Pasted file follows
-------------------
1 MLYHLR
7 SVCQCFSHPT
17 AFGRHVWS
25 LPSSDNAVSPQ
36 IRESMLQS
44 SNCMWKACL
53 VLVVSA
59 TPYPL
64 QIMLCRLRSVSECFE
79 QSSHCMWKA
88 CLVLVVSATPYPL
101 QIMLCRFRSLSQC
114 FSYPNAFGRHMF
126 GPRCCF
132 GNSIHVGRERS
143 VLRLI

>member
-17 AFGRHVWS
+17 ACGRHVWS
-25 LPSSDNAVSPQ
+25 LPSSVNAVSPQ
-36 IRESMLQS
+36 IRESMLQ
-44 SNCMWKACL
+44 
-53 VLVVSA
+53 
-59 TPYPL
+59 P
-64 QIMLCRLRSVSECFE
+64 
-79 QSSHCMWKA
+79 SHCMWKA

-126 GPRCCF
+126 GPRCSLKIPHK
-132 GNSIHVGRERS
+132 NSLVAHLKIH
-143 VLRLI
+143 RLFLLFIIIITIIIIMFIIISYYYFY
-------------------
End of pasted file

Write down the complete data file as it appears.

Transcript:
1 MLYHLR
7 SVCQCFSHPT
17 AFGRHVWS
25 LPSSDNAVSPQ
36 IRESMLQS
44 SNCMWKACL
53 VLVVSA
59 TPYPL
64 QIMLCRLRSVSECFE
79 QSSHCMWKA
88 CLVLVVSATPYPL
101 QIMLCRFRSLSQC
114 FSYPNAFGRHMF
126 GPRCCF
132 GNSIHVGRERS
143 VLRLI

>member
-17 AFGRHVWS
+17 ACGRHVWS
-25 LPSSDNAVSPQ
+25 LPSSVNAVSPQ
-36 IRESMLQS
+36 IRESMLQ
-44 SNCMWKACL
+44 
-53 VLVVSA
+53 
-59 TPYPL
+59 P
-64 QIMLCRLRSVSECFE
+64 
-79 QSSHCMWKA
+79 SHCMWKA

-126 GPRCCF
+126 GPRCSLKIPHK
-132 GNSIHVGRERS
+132 NSLVAHLKIH
-143 VLRLI
+143 RLFLLFIIIITIIIIMFIIISYYYFY